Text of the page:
Pension funds across Europe have spent much energy reconsidering asset allocation. The introduction of the euro has been a driver for major changes over the past few months. Generally investors focus their energies on deciding how much to allocate to each asset class and when to make decisions on reallocations within their portfolios. The decisions are often complex, and influenced by factors ranging from actuarial advice to long term investment considerations.
However, these decisions are frequently implemented in a less sophisticated manner. In many instances the way in which broad asset allocation decisions are translated into changes in investment holdings runs the risk of incurring high costs and being slow to achieve target holdings objectives. Below I outline two increasingly common ways of using derivatives that many pension funds have found beneficial when making asset allocation transitions.
Often a pension fund board or asset allocation committee will decide that the portfolio asset allocation should change rapidly. The portfolio managers, however, may need time to select which stocks or bonds to buy or sell. Fund managers may also consider that some holdings should be held for some weeks or months more, and may be unwilling to sell them immediately.
Using a “futures overlay” is a way of satisfying both objectives. Futures are bought and sold to achieve an instant shift in asset allocation and then, over time, as portfolio managers complete stock or bond trades, the futures positions can be unwound.
European equity futures are generally several times more liquid than stocks, and commissions are very low when compared to stock trading. As a result, using futures can avoid potentially costly and hurried stock trading decisions.
In addition, futures positions can be converted into complete stock portfolios through “exchange for physical” trades. Here, a fund manager provides a broker with some basic characteristics of the desired portfolio (including countries, liquidity, risk relative to an index), but does not reveal names until after the close of trading. The broker quotes a commission based on the basic characteristics, and after the market close, buys or sells stock to the client at the closing prices, and receives the futures. The fund manager has no market impact – the broker sells names out of inventory at prices that were fixed before he knew what names would be traded. Often brokers quote low commissions for these trades as they involve low levels of risk for the broker as well as the client.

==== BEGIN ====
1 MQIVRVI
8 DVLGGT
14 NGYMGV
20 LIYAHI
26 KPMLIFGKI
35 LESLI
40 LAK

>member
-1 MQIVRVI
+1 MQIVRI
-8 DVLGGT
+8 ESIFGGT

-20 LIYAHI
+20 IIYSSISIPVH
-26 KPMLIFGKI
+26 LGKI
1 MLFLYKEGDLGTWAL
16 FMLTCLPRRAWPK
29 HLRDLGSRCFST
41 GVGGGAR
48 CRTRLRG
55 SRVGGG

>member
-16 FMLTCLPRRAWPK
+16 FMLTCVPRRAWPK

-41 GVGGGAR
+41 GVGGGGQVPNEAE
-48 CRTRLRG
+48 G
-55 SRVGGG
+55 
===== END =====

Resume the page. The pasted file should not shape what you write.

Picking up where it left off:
Recently, some institutions in Europe have started to use options to capture value from investment decisions. For example, if a pension fund knows that in three months’ time it will need to increase equity holdings, then it can receive payment today for committing to buying more equities in three months’ time. This is done by selling put options on equities.
To take an example, if ABC has been told by his asset allocation committee that in three months he will need to increase his holdings of European equities, then he can sell put options on an index such as the Euro STOXX 50. With the index at 3,683.34 today, he might sell put options at 5% below today’s levels (or an index level of 3,500) with three month expiration on underlying value of e10m. This is equivalent to committing to buy e10m of equities at 5% below today’s levels in three months’ time, if the buyer of the option requires you to do so. For this he would be paid 3.25%, or e325,000 at current option prices.
If in three months’ time the index is above 3,500, the options expire worthless. The investor has received income of 3.25% and is free to do what he wishes. If the index is below 3,500 he will be required to buy stock at 3,500. This in many ways reflects an investor’s natural behaviour – he might naturally be inclined to buy stock in three months’ time at below today’s levels. He might also hold off from buying if the market had risen significantly. Importantly, however, he is paid at the outset for making a commitment to buy stock that might not seem too onerous given the requirements of the asset allocation committee.
The major risk for the investor here is that the market falls very sharply – in this case he will still be required to purchase stock at 3,500. One way of reducing this risk is to buy a second put. For instance, if the investor purchased a put with strike 3,000 then this would give protection that the lowest price the investor would be required to buy stock would be 3,000.
A recent extension of this idea has come from European investors who are looking to shift asset allocation from domestic to pan-European over time. These investors have sold calls against domestic stock positions, and sold puts against foreign stocks that they would like to hold. Although a full analysis of this is beyond the scope of this article, the net result is an asset allocation shift over time. As domestic stocks rise, the investor sells them, and as non-domestic stocks fall the investor buys them as a result of this strategy. In essence, the investor receives premium income from selling options against a future investment decision.
Both of these uses of derivatives have been identified by pension funds as making asset allocation changes more efficient. The first will reduce trading costs and increase the speed with which asset allocation decisions are implemented. The second allows investors to receive income for committing to future investment decisions, often not an onerous commitment because it fits well with asset allocation targets.
Sandy Rattray is executive director, equity derivatives research, Goldman Sachs International in London